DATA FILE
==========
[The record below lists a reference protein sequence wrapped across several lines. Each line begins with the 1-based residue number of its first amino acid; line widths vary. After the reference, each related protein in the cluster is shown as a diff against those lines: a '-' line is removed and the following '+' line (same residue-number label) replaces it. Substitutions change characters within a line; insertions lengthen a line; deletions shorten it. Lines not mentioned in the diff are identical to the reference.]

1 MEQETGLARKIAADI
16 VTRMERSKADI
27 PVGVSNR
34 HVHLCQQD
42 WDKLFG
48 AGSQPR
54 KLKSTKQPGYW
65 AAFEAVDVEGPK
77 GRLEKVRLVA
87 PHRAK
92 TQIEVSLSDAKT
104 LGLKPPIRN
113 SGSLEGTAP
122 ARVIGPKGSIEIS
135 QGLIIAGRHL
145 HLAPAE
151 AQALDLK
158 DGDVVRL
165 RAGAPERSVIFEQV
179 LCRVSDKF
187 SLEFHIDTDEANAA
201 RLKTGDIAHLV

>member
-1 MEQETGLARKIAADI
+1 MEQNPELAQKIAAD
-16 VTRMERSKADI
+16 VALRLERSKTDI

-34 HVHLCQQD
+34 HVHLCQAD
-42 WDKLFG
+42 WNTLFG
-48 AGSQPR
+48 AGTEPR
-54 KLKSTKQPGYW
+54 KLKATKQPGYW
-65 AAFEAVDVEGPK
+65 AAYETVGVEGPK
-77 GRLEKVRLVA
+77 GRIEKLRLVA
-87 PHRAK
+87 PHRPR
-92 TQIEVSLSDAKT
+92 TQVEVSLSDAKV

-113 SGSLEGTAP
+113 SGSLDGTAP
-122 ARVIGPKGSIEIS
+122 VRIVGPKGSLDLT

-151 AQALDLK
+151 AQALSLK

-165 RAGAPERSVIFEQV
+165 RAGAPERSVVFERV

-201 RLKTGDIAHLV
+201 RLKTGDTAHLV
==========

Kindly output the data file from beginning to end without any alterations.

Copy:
[The record below lists a reference protein sequence wrapped across several lines. Each line begins with the 1-based residue number of its first amino acid; line widths vary. After the reference, each related protein in the cluster is shown as a diff against those lines: a '-' line is removed and the following '+' line (same residue-number label) replaces it. Substitutions change characters within a line; insertions lengthen a line; deletions shorten it. Lines not mentioned in the diff are identical to the reference.]

1 MEQETGLARKIAADI
16 VTRMERSKADI
27 PVGVSNR
34 HVHLCQQD
42 WDKLFG
48 AGSQPR
54 KLKSTKQPGYW
65 AAFEAVDVEGPK
77 GRLEKVRLVA
87 PHRAK
92 TQIEVSLSDAKT
104 LGLKPPIRN
113 SGSLEGTAP
122 ARVIGPKGSIEIS
135 QGLIIAGRHL
145 HLAPAE
151 AQALDLK
158 DGDVVRL
165 RAGAPERSVIFEQV
179 LCRVSDKF
187 SLEFHIDTDEANAA
201 RLKTGDIAHLV

>member
-1 MEQETGLARKIAADI
+1 MEQNPELAQKIAAD
-16 VTRMERSKADI
+16 VALRLERSKTDI

-34 HVHLCQQD
+34 HVHLCQAD
-42 WDKLFG
+42 WNTLFG
-48 AGSQPR
+48 AGTEPR
-54 KLKSTKQPGYW
+54 KLKATKQPGYW
-65 AAFEAVDVEGPK
+65 AAYETVGVEGPK
-77 GRLEKVRLVA
+77 GRIEKLRLVA
-87 PHRAK
+87 PHRPR
-92 TQIEVSLSDAKT
+92 TQVEVSLSDAKV

-113 SGSLEGTAP
+113 SGSLDGTAP
-122 ARVIGPKGSIEIS
+122 VRIVGPKGSLDLT

-151 AQALDLK
+151 AQALSLK

-165 RAGAPERSVIFEQV
+165 RAGAPERSVVFERV

-201 RLKTGDIAHLV
+201 RLKTGDTAHLV